Permit your sons and daughters to speak without interruption. Listen to what they say, and don't go into the conversation with an agenda. Be open and receptive to what's said and respond to the things that your'e hearing - not the things you think need to be talked about.

Stay Focused

Limit discussion to only the issue at hand. Make good eye contact and show that you are listening.

Choose A Good Time

Choose an optimal time to bring up and discuss issues. Don't do it when either of you is rushed or has another commitment at the moment.

Agree to Disengage

Agree to temporarily disengage from interacting if either person becomes emotional or punitive. Wait until both of you can talk in a calm, direct fashion.When the discussion turns into an argument or becomes emotional, explain that it's best to calm down and start the discussion later.

Avoid Vulnerabilities

Judiciously avoid talking about vulnerabilities or emotional sensitivities. If conflict arises, it's sometimes tempting to point out past behavior.However, now is not the time; it ruins communication and ultimately hurts your relationship with your sons and daughters.

Admit Errors

Be willing to admit you are wrong and apologize.No one is perfect. If you're willing to acknowledge a mistake or be self-critical, students see that as a sign of strength and approachability.Saying you're sorry is a way of showing that you care. Don't blame others and accept responsibility for your actions.

Use Open-Ended Questions

College-aged students are notorious for one-word responses. Using closed-ended questions encourages those. Instead, use questions that begin with words like, "What do you think...?" or "How...?".

Verbalize Respect

Whenever you can and whenever it's appropriate, convey respect to your sons and daughters. Phrases like "I'm proud of you the way you..." or "I've always admired that about you." are great ways to confer respect. By conferring respect, you are acknowledging that your sons and daughters are becoming adults while you are developing an adult relationship with them.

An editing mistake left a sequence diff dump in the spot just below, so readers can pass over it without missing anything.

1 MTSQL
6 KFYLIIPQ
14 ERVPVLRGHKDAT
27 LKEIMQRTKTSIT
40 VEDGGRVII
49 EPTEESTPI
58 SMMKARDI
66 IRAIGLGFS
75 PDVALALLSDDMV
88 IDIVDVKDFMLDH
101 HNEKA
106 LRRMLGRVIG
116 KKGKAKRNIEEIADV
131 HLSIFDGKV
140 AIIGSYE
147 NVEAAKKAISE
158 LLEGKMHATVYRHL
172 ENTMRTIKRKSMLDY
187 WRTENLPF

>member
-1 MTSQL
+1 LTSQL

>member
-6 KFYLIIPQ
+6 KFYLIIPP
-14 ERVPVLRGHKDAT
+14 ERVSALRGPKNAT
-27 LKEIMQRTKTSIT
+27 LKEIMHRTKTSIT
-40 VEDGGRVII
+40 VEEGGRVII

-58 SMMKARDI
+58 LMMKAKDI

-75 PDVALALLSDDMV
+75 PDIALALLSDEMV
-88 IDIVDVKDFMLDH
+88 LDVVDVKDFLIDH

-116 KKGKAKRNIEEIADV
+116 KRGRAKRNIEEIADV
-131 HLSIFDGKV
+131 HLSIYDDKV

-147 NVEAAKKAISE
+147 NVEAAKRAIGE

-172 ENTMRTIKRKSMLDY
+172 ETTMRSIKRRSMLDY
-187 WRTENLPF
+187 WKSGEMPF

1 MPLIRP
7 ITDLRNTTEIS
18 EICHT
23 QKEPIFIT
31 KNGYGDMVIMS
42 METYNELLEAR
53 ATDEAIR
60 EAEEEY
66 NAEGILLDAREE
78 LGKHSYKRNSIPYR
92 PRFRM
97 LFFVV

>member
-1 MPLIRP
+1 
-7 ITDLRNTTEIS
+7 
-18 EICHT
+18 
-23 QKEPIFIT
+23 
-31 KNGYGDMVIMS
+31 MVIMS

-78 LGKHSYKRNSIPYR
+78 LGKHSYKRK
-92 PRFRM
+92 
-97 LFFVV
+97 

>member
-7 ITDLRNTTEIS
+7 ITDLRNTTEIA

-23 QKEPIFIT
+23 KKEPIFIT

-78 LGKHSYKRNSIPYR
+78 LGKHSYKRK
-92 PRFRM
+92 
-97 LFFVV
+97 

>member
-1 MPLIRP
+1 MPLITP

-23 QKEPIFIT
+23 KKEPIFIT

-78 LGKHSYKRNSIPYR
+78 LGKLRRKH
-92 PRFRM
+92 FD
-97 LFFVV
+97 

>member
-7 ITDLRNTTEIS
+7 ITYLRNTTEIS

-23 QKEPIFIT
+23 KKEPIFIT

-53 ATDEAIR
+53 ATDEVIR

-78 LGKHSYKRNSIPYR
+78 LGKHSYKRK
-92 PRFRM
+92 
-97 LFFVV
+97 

Appeal To Common Goals

Your sons and daughters need to be reminded that you're on their side. Because they're adults and moving on to college, family rules are more difficult to enforce. Setting one-sided rules and punishments is counter-productive. Engaging in a dialogue about common goals and how each of you can help attain these goals will be more effective to your sons and daughters' transitions into adulthood than rules and punishments would be.

Make the Other Feel Better

When opportunities arise, don't hesitate to compliment your sons and daughters. This is also a good time to verbalize respect. When your sons and daughters feel good about themselves, they're more likely to open up and confide in you. This also shows them that you believe in and trust them.

Avoid Debate

Sometimes conversations become structured so that people must defend their positions. The entire conversation degenerates into a mini-debate in which each person is looking for weaknesses in the other person's argument. Try to keep the conversation productive and goal-directed. Don't get side-tracked by the details of each other's statements.

Only Winners

When conflict arises, the healthy outcome is two winners. A person's natural tendency is to fight to win. Remember, talking about alcohol with your sons and daughters should not be a fight or a battle of wills or a conflict with opposing sides.It should be a discussion about values, safety, love, and respect. When this happens, there are only winners - regardless of what is said. When a parent goes into a conversation with this in mind, it creates the kind of environment where there will be only winners.


We truly believe that what we learn from research is true:

Parents have a great capacity to influence their sons and daughters' drinking behavior.
The 3 parts to this model are key characteristics in successful dialogue.

Feel free to review or print any of the material in this site. We want you to use it however will help you successfully talk with your sons and daughters about drinking at college.